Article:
Mobile App Aims to Track Mental Health Worldwide

Woman using mobile phone in cityCan a weeklong global survey conducted through a mobile app offer an accurate representation of mental health worldwide? The developers of the app—called How is the World Feeling?—hope the results of their program will provide unique international data to mental health experts while also shining a spotlight on the global increase in suicide rates seen in recent decades.

A Look at Mental Health Around the World

Advertised as the largest mental health project in history, users of the app will answer identifying questions—including those about their age, gender and sexual identity, and relationship status, among others—when first enrolling. Then, they will be prompted periodically from October 10-16 to share their current mood status. Users can report feeling angry, anxious, happy, sad, powerful, or peaceful. The app will also direct users in need to mental health resources—where available—and provide tools for managing symptoms such as anxiety or mood swings.

The app comes from Spur Projects, an Australian-based suicide prevention organization. Before developing the app, the organization tested the concept using a similar survey model focused only on Australia. The project gathered more than 20,000 updates from about 3,800 users in Australia. The goals of the global version include using the app’s online momentum to kick start an international conversation about mental health, emphasizing how mental health issues impact various people and regions of the world differently.

According to the developer’s website, the data provided will offer an overview of emotional trends and differences across ages, genders, and geography. These findings could include demonstrating how people of the same age and in the same location might experience anxiety at different times of the day or week.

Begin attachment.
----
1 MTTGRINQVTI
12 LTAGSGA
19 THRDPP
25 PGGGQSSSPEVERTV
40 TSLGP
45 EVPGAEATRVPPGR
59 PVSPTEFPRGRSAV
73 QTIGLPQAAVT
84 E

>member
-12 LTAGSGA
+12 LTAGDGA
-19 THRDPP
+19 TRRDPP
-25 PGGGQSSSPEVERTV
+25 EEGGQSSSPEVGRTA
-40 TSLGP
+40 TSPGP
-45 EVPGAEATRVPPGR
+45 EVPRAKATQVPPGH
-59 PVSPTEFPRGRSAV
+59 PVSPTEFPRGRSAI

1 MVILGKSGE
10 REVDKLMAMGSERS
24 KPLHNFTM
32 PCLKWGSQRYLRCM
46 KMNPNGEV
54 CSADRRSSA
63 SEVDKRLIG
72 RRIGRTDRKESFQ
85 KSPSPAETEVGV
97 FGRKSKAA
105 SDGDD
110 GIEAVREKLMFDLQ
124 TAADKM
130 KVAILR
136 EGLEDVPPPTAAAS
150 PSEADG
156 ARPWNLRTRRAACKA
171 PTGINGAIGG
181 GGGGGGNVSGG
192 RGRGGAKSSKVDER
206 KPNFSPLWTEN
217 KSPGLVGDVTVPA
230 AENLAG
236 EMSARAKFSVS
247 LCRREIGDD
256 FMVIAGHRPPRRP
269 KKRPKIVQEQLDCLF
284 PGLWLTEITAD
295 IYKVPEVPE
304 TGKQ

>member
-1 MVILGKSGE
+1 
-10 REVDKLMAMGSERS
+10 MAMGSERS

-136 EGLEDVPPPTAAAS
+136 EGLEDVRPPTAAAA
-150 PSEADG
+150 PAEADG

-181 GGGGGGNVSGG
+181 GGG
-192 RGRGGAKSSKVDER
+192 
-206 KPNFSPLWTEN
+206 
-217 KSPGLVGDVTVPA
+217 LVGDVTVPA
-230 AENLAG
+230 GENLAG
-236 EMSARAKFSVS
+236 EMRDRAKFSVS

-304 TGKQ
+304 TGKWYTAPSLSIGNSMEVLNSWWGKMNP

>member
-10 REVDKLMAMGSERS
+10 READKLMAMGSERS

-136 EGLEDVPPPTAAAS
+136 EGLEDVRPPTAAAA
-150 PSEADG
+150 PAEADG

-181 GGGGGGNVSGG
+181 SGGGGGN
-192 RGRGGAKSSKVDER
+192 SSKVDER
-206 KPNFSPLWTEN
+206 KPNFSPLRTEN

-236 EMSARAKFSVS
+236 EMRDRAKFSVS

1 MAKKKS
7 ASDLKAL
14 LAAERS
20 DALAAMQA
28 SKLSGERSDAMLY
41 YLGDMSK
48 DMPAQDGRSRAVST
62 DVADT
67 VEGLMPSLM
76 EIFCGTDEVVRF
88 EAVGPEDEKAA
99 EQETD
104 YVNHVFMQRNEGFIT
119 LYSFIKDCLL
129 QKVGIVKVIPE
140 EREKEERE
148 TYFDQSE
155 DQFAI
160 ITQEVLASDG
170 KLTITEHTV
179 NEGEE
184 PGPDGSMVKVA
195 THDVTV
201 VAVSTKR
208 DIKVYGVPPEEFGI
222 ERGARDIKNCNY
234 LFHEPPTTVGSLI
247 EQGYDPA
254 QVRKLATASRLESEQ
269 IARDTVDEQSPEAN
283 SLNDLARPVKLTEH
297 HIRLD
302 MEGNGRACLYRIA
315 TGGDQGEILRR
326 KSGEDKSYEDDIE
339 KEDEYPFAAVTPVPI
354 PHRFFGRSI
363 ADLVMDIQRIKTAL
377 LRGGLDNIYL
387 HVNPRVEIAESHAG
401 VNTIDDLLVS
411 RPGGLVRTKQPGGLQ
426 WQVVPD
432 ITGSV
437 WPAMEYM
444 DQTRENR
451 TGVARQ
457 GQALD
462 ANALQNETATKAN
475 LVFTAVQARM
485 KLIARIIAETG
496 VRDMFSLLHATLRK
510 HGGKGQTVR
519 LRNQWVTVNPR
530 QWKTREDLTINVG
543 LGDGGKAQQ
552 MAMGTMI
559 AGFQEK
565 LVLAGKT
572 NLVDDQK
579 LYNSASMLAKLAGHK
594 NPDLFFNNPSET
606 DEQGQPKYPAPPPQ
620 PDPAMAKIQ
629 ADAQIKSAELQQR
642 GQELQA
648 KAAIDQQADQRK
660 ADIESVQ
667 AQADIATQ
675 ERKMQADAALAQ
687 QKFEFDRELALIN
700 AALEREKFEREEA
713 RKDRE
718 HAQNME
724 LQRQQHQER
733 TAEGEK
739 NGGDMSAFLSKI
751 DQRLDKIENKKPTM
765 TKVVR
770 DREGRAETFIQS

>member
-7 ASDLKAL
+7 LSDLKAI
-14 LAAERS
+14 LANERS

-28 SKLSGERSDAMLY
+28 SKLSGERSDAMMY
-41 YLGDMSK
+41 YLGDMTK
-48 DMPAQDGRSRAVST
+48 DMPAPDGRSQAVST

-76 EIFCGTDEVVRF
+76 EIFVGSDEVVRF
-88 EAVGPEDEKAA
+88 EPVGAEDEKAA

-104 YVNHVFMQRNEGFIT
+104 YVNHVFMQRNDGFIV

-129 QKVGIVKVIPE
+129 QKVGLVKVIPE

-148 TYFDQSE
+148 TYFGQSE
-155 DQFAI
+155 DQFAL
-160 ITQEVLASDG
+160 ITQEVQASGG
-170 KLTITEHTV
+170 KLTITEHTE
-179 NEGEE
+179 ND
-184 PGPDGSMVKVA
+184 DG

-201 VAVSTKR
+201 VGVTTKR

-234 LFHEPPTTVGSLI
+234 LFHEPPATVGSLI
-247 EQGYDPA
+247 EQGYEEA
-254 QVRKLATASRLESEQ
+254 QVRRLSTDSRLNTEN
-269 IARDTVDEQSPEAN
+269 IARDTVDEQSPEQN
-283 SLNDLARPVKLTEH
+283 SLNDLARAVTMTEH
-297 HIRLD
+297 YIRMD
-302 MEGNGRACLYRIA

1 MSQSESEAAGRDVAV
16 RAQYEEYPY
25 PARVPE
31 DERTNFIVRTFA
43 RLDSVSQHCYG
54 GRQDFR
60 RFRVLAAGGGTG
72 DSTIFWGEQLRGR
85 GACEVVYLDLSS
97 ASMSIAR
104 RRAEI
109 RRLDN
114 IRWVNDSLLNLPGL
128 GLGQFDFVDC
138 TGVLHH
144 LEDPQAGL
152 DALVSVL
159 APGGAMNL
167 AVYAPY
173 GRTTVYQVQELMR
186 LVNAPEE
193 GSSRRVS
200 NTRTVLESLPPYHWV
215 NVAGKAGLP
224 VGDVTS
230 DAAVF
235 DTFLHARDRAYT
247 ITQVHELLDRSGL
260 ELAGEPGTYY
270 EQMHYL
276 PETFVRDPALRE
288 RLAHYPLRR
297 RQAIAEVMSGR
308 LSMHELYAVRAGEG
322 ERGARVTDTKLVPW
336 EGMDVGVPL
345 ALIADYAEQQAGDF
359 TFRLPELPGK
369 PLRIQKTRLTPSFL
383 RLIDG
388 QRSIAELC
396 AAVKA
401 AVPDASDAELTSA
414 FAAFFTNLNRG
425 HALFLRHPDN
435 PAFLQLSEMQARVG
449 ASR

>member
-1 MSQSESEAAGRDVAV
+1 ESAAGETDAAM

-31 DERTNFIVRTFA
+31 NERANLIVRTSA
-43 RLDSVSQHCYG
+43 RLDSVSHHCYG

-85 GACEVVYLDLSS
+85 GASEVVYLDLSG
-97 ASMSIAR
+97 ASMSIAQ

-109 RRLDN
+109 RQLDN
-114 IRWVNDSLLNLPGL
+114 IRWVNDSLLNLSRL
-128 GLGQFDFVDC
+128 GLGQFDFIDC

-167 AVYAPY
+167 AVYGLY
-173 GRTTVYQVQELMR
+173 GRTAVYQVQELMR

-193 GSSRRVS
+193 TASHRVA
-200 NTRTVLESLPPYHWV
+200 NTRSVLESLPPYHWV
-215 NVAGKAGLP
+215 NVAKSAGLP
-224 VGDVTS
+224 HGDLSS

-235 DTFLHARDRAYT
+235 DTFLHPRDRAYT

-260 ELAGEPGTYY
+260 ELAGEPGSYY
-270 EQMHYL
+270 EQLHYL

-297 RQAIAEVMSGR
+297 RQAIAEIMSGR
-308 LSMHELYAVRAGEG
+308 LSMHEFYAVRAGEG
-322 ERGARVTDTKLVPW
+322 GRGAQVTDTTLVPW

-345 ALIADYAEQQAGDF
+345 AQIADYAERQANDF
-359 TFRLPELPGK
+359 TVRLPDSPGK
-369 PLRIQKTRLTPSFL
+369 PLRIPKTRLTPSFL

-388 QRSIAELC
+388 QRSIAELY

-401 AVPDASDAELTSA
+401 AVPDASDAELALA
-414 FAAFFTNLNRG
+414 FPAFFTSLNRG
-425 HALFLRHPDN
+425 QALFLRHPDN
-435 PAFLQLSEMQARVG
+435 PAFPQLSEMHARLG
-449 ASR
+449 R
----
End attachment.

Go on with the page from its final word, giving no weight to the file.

The developers say the eventual data will be open source and accessible to mental health professionals worldwide. As a benefit for users, the app will include a log of individual data, allowing people to see trends in things that make them happy, sad, or anxious.

App Developers Hope to Prompt Discussion on Suicide Rate

The exercise is being promoted as both a fun experiment and a serious scientific undertaking. While the resulting data may not provide strict scientific findings, Spur Projects hopes it can identify trends in global mental health while promoting further discussion on the increasing rate of suicide.

Suicide now claims more than 1 million lives worldwide each year. In just 15 years—from 1999 to 2014—suicides in the United States increased by 24%.


  1. Baral, S. (2016, October 3). The world’s largest mental health study is taking place on an app. Retrieved from
  2. Lovejoy, B. (2016, October 3). App aims to conduct the world’s largest mental health study, reduce suicides. Retrieved from
  3. Spur Projects. (n.d.). How is Australia feeling? Retrieved from
  4. Suicide data. (n.d.). Retrieved from

© Copyright 2016 All rights reserved.

The preceding article was solely written by the author named above. Any views and opinions expressed are not necessarily shared by Questions or concerns about the preceding article can be directed to the author or posted as a comment below.

  • Leave a Comment
  • Henry


    October 6th, 2016 at 2:01 PM

    This would be great to use if only everyone out there felt open and safe enough to be honest about what they are actually feeling but I fear that in many parts of the world there is no feeling of safety when it comes to talking about and being honest about mental health issues.
    There is still a lot of taboo there when it comes to this subject and as much as I would like to think otherwise I think that there are probably still a good many cultural norms across the world that will prevent complete honesty.

  • Nan


    October 7th, 2016 at 10:58 AM

    So how is tracking the numbers going to do anything effective like actually helping people and making a real difference?

  • jeb


    October 10th, 2016 at 10:32 AM

    is it free?

Leave a Comment

By commenting you acknowledge acceptance of's Terms and Conditions of Use.

* Indicates required field.

GoodTherapy uses cookies to personalize content and ads to provide better services for our users and to analyze our traffic. By continuing to use this site you consent to our cookies.